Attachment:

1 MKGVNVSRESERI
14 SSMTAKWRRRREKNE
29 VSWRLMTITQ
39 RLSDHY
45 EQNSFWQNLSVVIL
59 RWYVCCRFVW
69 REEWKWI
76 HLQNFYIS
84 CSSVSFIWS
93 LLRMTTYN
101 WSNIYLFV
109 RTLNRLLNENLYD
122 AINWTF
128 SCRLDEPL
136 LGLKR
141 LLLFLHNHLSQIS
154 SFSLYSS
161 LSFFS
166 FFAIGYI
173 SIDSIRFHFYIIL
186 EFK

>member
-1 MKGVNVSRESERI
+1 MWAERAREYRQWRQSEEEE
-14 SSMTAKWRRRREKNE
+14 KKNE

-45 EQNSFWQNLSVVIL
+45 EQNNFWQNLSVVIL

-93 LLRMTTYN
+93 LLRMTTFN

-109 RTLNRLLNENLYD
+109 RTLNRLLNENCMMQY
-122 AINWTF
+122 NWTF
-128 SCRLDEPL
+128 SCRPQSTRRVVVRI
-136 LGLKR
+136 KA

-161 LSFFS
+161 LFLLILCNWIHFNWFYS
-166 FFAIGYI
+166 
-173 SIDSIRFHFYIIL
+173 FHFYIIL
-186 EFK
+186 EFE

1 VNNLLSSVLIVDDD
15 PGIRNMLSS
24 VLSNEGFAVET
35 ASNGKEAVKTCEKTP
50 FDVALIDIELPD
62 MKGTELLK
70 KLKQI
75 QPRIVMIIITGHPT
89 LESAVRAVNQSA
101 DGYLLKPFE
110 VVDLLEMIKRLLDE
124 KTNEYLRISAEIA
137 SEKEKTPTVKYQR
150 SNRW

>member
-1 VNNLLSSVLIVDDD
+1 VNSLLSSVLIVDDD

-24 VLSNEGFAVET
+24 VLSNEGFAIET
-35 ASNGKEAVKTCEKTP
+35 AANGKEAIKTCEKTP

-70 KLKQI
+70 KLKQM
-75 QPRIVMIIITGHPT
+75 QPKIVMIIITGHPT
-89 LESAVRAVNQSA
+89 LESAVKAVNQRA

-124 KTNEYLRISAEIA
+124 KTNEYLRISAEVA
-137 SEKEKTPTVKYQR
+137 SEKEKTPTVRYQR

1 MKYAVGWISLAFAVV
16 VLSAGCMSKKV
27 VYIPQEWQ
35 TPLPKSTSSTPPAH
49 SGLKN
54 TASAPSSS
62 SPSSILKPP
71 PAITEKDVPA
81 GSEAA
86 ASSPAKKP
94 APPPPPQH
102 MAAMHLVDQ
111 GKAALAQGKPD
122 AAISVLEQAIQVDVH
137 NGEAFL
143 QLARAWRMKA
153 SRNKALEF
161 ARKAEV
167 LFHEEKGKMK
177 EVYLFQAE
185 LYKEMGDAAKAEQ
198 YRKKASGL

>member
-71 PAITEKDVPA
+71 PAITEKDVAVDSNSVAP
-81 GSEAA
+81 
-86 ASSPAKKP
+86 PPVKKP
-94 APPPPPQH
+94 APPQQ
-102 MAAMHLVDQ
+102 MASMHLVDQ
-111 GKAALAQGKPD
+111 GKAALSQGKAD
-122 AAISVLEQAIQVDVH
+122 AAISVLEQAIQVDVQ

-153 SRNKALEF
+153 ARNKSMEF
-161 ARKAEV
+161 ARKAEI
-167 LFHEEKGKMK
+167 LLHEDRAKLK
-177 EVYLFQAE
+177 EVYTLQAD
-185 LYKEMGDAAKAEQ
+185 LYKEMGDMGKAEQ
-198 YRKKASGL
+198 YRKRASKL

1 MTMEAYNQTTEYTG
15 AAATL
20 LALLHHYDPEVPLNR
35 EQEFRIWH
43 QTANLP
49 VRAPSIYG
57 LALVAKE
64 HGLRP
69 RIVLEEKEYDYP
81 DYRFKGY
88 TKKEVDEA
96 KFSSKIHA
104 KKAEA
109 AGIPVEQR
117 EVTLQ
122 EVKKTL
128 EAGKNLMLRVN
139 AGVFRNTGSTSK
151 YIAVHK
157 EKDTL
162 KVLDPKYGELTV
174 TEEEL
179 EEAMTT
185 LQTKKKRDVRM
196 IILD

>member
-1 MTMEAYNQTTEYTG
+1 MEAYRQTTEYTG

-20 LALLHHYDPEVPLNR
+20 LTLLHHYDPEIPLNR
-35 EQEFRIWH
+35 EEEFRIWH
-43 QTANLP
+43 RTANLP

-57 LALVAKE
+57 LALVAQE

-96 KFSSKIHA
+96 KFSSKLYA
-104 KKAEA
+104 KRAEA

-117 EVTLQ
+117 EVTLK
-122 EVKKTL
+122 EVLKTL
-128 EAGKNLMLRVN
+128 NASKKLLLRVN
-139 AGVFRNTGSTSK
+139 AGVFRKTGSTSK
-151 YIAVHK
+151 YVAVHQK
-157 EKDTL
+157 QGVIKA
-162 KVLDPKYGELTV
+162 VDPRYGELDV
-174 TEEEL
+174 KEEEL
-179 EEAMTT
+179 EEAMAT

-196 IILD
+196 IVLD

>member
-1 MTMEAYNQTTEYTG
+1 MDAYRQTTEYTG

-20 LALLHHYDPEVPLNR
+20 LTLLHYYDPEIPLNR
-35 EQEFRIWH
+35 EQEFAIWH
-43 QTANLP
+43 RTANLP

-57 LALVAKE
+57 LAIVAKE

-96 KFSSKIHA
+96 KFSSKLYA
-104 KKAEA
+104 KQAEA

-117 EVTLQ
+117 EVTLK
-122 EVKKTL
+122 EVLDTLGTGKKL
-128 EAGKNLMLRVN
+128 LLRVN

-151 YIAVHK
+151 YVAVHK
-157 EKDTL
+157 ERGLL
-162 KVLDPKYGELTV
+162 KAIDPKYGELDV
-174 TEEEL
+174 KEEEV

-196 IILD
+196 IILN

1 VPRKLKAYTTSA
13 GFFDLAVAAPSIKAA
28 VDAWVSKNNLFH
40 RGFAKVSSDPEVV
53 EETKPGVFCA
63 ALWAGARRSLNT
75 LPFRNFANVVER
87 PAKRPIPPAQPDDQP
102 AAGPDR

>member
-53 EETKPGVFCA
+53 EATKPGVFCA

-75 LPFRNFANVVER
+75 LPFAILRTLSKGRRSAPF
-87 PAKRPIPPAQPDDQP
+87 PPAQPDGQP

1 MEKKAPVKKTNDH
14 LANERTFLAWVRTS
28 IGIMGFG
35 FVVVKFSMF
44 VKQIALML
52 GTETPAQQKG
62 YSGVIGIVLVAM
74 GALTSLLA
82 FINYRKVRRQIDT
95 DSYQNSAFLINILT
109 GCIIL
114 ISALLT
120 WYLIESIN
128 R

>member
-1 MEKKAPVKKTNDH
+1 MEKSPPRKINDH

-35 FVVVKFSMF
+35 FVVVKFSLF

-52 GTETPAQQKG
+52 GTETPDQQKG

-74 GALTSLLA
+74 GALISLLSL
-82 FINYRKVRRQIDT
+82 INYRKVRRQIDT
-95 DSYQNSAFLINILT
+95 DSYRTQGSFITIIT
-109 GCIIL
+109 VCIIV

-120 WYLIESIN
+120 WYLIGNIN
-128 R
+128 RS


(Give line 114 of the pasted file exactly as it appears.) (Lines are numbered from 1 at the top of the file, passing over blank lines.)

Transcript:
+122 AAISVLEQAIQVDVQ